All 4,000 compensation claims made related to General Motors’ ignition switch defects have been reviewed by attorney Kenneth Feinberg’s office.
The results show us that out of more than 2.6 million cars recalled last year, the not properly working switches led to 124 deaths and 275 injuries, out of which 17 were serious.
Feinberg was hired last year by GM to compensate independently the victims of the crashes produced by the defective switches, which can we pushed out of the “run” position by a knee or a heavy key chain, leading to a power cut to the engine and power steering.
The American carmaker has set aside $625 million to pay its victims, with payouts worth of $1 million for the person who died in an incident, and $300,000 for every surviving spouse or other dependants of the victim.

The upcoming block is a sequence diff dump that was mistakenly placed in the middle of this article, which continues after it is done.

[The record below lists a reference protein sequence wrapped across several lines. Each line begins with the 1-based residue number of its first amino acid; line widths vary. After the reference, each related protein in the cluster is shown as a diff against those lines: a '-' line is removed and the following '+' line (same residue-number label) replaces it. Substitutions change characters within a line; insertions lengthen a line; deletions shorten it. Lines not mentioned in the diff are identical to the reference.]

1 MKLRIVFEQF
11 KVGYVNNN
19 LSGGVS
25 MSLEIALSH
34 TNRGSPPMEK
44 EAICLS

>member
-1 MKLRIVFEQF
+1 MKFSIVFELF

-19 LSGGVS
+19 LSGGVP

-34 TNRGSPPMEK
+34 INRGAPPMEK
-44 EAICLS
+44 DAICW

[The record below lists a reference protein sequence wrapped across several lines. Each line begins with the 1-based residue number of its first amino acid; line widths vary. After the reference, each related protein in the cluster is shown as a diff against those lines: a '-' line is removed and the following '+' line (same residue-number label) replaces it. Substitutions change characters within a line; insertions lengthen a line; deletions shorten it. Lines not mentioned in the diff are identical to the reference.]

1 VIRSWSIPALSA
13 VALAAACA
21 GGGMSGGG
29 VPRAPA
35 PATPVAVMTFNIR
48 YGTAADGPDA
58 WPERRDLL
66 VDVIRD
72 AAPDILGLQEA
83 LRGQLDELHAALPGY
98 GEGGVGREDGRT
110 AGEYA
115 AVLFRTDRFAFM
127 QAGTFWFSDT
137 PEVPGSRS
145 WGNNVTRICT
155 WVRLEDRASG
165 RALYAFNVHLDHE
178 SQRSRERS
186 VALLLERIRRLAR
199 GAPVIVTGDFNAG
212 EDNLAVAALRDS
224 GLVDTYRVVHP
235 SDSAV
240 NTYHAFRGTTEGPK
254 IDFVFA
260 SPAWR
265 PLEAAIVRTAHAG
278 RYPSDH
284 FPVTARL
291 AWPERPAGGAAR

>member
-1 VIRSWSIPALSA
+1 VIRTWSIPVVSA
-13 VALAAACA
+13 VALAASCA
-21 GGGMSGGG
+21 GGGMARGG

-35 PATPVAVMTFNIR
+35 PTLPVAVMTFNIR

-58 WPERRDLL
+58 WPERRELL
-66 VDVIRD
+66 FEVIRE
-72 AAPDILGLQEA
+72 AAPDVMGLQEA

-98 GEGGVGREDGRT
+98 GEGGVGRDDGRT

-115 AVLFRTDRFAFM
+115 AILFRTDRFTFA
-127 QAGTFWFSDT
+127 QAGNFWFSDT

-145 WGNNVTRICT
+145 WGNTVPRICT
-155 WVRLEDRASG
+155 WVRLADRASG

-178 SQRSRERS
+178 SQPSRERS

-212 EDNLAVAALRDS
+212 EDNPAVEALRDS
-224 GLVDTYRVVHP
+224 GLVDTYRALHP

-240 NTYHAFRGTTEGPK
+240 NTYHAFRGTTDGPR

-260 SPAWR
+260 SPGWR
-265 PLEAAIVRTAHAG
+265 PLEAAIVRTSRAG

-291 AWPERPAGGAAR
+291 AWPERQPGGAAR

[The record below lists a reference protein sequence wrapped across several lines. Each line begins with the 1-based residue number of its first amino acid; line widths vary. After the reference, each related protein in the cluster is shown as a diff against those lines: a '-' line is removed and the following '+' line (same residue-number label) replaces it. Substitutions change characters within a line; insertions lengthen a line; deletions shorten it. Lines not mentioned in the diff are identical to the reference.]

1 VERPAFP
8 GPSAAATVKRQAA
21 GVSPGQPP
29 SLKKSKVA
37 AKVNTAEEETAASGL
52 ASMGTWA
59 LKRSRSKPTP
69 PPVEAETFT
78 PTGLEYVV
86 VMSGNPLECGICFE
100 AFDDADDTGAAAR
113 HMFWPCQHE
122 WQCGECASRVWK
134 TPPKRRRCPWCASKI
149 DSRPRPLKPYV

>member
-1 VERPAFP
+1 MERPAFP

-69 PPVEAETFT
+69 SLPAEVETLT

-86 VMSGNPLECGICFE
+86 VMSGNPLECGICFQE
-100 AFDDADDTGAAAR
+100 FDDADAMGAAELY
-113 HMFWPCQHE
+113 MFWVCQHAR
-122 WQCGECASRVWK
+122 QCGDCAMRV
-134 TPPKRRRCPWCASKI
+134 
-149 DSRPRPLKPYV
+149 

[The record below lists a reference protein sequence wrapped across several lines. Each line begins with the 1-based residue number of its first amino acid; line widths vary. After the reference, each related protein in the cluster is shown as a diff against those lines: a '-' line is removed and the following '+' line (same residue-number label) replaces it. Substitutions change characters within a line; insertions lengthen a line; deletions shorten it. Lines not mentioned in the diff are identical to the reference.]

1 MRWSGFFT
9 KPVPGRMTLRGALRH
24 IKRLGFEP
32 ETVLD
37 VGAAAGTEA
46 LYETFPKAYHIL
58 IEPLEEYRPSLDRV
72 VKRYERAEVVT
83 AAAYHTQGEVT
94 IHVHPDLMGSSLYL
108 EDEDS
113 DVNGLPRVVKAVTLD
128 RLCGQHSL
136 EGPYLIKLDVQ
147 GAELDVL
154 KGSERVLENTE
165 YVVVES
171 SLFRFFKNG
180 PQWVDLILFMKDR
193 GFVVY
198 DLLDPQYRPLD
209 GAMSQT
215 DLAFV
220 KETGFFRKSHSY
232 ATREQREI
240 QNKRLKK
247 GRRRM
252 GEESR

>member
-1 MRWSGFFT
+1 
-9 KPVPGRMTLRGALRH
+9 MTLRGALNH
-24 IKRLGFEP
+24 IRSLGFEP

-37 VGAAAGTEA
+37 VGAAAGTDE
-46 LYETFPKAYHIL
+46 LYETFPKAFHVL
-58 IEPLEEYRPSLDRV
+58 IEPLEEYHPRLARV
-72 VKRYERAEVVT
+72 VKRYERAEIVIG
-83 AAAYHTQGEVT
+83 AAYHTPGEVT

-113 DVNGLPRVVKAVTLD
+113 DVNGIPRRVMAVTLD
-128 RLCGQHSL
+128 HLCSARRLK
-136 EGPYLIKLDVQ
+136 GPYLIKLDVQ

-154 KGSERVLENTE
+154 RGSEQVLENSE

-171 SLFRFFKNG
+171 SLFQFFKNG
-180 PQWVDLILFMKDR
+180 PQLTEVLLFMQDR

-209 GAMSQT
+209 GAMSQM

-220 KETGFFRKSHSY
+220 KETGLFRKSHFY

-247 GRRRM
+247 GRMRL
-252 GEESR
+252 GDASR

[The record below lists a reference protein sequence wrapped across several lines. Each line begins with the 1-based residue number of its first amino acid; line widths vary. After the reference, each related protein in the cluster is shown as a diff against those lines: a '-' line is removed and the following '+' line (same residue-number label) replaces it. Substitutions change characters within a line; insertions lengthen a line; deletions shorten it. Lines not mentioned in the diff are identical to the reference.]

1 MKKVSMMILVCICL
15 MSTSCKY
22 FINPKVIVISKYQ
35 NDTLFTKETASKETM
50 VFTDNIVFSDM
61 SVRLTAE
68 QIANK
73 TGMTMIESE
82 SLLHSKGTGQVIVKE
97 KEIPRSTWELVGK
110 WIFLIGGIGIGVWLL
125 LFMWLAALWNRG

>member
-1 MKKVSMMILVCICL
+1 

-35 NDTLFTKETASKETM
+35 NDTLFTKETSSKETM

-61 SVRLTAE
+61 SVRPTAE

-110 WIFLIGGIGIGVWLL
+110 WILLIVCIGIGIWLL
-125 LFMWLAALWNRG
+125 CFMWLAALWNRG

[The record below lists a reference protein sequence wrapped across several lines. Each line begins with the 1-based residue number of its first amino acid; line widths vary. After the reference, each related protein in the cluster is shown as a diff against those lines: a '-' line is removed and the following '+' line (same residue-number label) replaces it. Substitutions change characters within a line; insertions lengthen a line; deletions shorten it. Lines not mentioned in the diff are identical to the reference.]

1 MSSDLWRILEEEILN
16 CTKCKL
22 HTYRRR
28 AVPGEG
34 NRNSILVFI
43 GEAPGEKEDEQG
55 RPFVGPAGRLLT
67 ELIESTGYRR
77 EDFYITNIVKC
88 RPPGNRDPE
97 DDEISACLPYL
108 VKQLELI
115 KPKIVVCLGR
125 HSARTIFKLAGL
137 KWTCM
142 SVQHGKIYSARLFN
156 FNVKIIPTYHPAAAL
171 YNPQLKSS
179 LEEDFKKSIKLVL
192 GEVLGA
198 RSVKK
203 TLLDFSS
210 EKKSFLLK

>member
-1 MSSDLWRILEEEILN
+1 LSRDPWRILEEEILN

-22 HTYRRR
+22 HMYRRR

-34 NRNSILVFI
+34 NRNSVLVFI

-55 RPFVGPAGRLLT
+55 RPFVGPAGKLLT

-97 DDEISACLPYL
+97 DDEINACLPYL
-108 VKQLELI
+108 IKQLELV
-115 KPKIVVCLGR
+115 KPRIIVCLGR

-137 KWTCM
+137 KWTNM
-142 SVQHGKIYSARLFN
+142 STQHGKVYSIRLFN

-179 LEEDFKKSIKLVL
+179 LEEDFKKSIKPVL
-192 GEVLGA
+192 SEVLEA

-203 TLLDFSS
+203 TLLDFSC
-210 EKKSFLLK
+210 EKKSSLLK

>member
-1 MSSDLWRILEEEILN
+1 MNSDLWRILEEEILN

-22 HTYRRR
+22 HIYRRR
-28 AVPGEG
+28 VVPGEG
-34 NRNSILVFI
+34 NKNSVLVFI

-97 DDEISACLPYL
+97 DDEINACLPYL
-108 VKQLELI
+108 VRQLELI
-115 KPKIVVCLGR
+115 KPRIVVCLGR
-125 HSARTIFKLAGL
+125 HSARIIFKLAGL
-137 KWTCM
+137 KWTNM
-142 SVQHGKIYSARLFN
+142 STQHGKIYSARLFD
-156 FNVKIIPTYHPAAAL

Feinberg’s office approved 275 injury claims from all claims GM received, out of which 258 stood for minor injuries that required hospitalization or outpatient treatment in the 48 hours from the accident. The other 17 injuries were deemed serious as they have resulted in quadriplegia, paraplegia, double amputation, permanent brain damage or pervasive burns.
The payouts for these victims vary and can exceed the money given for the death claims. Those who suffered minor injuries are eligible for payments between $20,000 up to $500,000 based on the length of their hospital stay.
Feinberg’s office received a total of 4,343 claims regarding the faulty ignition switches, and around 90% of them were dismissed as being ineligible.
A GM spokesperson was not immediately available for comment.